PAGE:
The impact of the global financial crisis on Australian social policy in historical perspective

Peter Saunders, Chris Deeming

Research output: Contribution to journalArticlepeer-review

20 Citations (Scopus)


The Labor government was elected in November 2007 with a commitment to reject the labour market deregulation and other neo‐liberal policies of its predecessor, promote equality of opportunity and tackle entrenched social and economic disadvantage by implementing a new social inclusion agenda. In response to the financial crisis which had begun at the end of 2007 and had turned into a full global recession by the middle of 2008, the government introduced two substantial stimulus packages funded from the large budget surplus it had inherited from its predecessor. The fiscal stimulus has helped Australia to become the only advanced economy to avoid a technical recession (to date), although there is concern that the downturn has created a situation where social policy is being driven by political expediency rather than by the principles and commitments set out in the government's pre‐election social policy manifesto. Against this background, this article examines how the latest crisis has shaped social security policy in Australia and compares the recent policy response with the policy response to earlier crises. Analysis focuses not just on what was actually done, but also on the constraining role of prevailing economic and political circumstances and on the processes that were used to drive reform in a wage earners' welfare state.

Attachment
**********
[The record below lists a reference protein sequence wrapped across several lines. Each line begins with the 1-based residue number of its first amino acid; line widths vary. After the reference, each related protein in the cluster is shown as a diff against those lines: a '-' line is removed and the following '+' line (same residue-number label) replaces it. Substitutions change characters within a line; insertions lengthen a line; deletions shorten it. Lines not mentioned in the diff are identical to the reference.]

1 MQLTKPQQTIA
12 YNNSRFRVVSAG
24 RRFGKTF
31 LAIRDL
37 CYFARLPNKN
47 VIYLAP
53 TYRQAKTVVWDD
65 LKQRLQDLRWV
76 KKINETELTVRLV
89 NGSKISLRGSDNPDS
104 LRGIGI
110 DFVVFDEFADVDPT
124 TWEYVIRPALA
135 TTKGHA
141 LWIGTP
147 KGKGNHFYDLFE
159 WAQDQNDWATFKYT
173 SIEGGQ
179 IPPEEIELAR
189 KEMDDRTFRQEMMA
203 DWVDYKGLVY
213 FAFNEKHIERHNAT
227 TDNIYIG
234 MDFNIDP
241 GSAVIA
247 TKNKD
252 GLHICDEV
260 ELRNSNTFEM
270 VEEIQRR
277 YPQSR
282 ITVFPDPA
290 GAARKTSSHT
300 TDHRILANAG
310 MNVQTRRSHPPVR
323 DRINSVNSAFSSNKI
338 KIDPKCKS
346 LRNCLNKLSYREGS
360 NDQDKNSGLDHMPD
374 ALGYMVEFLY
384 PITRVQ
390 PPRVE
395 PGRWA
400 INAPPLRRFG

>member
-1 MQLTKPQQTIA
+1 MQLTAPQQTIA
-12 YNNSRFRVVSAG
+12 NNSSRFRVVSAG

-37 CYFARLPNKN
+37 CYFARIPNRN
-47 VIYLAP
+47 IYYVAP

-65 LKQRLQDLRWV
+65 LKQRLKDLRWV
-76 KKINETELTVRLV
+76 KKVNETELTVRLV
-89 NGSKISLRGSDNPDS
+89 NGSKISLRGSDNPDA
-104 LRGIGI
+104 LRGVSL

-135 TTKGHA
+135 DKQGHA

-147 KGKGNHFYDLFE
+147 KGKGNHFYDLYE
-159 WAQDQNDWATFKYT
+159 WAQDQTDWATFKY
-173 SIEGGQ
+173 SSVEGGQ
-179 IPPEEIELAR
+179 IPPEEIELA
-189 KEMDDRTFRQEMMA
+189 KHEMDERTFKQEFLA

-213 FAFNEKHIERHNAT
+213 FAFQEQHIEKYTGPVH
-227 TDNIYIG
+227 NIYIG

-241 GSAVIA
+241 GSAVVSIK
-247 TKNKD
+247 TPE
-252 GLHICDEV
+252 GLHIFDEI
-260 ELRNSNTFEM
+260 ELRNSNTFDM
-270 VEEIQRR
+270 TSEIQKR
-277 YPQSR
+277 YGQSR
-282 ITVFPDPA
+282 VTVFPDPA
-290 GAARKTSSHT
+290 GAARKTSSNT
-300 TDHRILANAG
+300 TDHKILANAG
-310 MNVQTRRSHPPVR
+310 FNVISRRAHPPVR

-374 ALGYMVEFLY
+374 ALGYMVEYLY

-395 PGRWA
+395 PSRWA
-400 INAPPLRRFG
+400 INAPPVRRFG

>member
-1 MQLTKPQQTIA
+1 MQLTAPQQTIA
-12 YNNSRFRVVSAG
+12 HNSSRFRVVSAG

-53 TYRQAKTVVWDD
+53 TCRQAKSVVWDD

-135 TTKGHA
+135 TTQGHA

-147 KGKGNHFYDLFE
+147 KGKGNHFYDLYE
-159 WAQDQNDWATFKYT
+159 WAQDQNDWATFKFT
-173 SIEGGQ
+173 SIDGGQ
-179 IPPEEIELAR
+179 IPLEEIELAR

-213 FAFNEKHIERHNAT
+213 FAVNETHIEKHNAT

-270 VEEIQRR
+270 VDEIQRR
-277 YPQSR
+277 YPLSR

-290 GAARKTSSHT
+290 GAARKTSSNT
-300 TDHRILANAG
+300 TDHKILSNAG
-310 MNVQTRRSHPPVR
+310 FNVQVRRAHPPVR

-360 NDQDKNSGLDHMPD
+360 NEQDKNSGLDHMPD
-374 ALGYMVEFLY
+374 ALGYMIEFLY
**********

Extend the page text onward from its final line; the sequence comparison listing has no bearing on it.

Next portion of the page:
Original languageEnglish
Pages (from-to)371-388
Number of pages18
JournalSocial Policy and Administration
Issue number4
Early online date16 Jun 2011
Publication statusPublished - 31 Aug 2011


  • social security
  • welfare reform
  • global financial crisis

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